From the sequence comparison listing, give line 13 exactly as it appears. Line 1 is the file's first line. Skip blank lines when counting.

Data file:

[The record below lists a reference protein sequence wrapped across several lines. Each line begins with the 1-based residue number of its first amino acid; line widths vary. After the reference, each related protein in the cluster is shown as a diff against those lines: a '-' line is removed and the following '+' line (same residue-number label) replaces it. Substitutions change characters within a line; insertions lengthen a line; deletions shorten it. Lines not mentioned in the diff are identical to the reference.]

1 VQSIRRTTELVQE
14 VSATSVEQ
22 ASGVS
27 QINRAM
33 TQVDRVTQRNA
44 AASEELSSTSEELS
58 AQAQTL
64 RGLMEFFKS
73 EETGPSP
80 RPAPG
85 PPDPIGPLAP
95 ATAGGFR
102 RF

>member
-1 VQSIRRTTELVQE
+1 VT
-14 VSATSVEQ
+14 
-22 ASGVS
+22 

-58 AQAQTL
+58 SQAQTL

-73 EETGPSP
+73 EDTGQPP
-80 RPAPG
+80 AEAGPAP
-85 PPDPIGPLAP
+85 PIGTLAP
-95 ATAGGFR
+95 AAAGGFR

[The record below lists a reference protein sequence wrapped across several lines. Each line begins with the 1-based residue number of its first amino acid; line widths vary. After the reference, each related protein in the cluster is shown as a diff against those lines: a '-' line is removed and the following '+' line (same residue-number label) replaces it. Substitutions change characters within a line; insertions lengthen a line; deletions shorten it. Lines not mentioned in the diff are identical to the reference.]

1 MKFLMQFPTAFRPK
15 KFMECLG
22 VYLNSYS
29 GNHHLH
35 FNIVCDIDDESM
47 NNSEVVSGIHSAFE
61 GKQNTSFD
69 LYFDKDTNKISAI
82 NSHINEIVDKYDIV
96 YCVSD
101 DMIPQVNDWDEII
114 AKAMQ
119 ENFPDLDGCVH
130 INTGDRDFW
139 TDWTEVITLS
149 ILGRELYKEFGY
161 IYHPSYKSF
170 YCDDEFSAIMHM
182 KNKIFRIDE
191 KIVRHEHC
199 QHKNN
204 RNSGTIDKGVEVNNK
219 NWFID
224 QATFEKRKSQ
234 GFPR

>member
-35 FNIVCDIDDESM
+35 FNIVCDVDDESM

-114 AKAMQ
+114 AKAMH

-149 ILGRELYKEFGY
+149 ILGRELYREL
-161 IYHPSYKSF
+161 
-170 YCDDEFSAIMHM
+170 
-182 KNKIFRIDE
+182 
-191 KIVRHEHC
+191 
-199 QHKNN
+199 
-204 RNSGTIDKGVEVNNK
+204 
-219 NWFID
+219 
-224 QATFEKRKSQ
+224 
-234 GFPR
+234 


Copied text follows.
95 ATAGGFR